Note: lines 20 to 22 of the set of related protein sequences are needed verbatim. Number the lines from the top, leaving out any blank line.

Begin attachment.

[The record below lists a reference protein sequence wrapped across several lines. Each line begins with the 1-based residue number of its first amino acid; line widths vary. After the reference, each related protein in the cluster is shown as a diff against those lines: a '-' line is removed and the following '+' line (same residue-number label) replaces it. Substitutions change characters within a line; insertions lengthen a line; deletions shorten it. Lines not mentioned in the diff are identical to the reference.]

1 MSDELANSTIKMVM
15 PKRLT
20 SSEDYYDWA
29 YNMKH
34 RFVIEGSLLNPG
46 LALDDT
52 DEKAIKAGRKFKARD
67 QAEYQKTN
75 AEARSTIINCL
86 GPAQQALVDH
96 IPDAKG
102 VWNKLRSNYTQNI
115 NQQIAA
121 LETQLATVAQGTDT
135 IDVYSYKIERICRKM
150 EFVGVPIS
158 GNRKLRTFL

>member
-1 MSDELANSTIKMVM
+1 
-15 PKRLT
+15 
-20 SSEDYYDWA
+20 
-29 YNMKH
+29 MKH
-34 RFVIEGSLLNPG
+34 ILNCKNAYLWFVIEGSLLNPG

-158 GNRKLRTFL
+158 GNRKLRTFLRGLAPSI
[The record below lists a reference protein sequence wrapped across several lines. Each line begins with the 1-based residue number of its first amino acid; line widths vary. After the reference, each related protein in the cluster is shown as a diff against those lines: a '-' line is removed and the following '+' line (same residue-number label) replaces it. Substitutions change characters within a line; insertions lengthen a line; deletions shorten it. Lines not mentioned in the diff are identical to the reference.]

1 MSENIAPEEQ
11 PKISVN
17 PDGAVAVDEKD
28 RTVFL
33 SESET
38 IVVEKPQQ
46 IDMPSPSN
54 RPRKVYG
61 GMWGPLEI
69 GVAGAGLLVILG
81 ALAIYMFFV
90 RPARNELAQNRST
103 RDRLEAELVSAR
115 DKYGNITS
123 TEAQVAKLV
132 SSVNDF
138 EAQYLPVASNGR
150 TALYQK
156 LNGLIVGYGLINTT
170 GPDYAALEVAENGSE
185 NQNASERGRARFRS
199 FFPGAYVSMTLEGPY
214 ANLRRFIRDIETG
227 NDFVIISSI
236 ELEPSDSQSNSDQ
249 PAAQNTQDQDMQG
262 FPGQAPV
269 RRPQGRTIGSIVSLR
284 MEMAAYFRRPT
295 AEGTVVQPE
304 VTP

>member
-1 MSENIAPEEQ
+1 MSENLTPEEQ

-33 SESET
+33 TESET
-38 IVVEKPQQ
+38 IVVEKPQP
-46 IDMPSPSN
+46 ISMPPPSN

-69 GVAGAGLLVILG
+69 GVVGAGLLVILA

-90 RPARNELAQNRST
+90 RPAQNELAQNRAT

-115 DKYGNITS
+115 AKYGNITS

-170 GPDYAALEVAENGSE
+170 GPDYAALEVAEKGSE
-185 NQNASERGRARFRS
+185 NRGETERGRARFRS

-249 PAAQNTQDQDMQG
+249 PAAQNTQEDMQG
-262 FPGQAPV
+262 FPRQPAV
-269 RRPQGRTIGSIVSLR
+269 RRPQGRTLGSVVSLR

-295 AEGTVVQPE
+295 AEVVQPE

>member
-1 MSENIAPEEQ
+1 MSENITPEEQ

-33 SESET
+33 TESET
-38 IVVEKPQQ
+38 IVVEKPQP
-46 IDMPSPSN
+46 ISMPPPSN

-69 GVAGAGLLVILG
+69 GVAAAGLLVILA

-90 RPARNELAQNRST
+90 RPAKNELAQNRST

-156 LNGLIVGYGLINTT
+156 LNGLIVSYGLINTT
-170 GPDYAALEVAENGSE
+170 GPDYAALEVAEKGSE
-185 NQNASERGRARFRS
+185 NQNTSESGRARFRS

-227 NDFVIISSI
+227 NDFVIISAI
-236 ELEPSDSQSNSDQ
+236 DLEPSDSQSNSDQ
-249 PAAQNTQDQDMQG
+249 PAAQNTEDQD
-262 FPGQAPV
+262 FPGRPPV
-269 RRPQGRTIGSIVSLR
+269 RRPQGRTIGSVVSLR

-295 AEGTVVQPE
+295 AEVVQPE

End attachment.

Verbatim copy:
-1 MSDELANSTIKMVM
+1 
-15 PKRLT